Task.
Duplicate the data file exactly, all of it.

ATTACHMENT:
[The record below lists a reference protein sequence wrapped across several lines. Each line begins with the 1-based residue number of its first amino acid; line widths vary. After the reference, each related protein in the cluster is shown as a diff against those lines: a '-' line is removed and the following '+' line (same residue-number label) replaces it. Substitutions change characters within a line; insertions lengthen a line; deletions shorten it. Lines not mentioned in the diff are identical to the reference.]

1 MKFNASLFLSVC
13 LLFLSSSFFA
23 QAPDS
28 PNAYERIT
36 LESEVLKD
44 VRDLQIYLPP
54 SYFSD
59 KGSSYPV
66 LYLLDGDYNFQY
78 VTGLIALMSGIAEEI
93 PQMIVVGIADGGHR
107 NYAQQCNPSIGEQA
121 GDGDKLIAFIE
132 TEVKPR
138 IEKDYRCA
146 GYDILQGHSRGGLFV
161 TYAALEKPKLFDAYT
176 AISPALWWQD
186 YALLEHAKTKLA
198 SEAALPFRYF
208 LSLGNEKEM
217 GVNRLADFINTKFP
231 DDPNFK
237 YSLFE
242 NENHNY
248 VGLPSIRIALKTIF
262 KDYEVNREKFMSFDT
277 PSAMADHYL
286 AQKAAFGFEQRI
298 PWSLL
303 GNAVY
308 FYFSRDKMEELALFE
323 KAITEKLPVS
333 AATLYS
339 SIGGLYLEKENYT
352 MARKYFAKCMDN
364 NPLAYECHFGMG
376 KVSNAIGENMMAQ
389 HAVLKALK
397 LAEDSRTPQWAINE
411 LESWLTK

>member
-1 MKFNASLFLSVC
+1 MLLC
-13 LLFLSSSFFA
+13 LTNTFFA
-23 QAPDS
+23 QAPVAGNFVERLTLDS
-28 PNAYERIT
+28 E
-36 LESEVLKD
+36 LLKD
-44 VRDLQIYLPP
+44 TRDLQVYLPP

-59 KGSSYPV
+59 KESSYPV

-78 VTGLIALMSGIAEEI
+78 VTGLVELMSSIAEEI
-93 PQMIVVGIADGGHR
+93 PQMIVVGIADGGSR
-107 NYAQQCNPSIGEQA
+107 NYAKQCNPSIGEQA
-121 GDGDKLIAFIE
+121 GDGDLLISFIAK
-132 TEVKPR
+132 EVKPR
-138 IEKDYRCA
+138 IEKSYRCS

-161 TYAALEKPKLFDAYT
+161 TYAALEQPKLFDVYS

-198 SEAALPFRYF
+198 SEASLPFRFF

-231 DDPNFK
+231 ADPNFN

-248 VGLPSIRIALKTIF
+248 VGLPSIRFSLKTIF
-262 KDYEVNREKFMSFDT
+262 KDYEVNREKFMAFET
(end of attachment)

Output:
[The record below lists a reference protein sequence wrapped across several lines. Each line begins with the 1-based residue number of its first amino acid; line widths vary. After the reference, each related protein in the cluster is shown as a diff against those lines: a '-' line is removed and the following '+' line (same residue-number label) replaces it. Substitutions change characters within a line; insertions lengthen a line; deletions shorten it. Lines not mentioned in the diff are identical to the reference.]

1 MKFNASLFLSVC
13 LLFLSSSFFA
23 QAPDS
28 PNAYERIT
36 LESEVLKD
44 VRDLQIYLPP
54 SYFSD
59 KGSSYPV
66 LYLLDGDYNFQY
78 VTGLIALMSGIAEEI
93 PQMIVVGIADGGHR
107 NYAQQCNPSIGEQA
121 GDGDKLIAFIE
132 TEVKPR
138 IEKDYRCA
146 GYDILQGHSRGGLFV
161 TYAALEKPKLFDAYT
176 AISPALWWQD
186 YALLEHAKTKLA
198 SEAALPFRYF
208 LSLGNEKEM
217 GVNRLADFINTKFP
231 DDPNFK
237 YSLFE
242 NENHNY
248 VGLPSIRIALKTIF
262 KDYEVNREKFMSFDT
277 PSAMADHYL
286 AQKAAFGFEQRI
298 PWSLL
303 GNAVY
308 FYFSRDKMEELALFE
323 KAITEKLPVS
333 AATLYS
339 SIGGLYLEKENYT
352 MARKYFAKCMDN
364 NPLAYECHFGMG
376 KVSNAIGENMMAQ
389 HAVLKALK
397 LAEDSRTPQWAINE
411 LESWLTK

>member
-1 MKFNASLFLSVC
+1 MLLC
-13 LLFLSSSFFA
+13 LTNTFFA
-23 QAPDS
+23 QAPVAGNFVERLTLDS
-28 PNAYERIT
+28 E
-36 LESEVLKD
+36 LLKD
-44 VRDLQIYLPP
+44 TRDLQVYLPP

-59 KGSSYPV
+59 KESSYPV

-78 VTGLIALMSGIAEEI
+78 VTGLVELMSSIAEEI
-93 PQMIVVGIADGGHR
+93 PQMIVVGIADGGSR
-107 NYAQQCNPSIGEQA
+107 NYAKQCNPSIGEQA
-121 GDGDKLIAFIE
+121 GDGDLLISFIAK
-132 TEVKPR
+132 EVKPR
-138 IEKDYRCA
+138 IEKSYRCS

-161 TYAALEKPKLFDAYT
+161 TYAALEQPKLFDVYS

-198 SEAALPFRYF
+198 SEASLPFRFF

-231 DDPNFK
+231 ADPNFN

-248 VGLPSIRIALKTIF
+248 VGLPSIRFSLKTIF
-262 KDYEVNREKFMSFDT
+262 KDYEVNREKFMAFET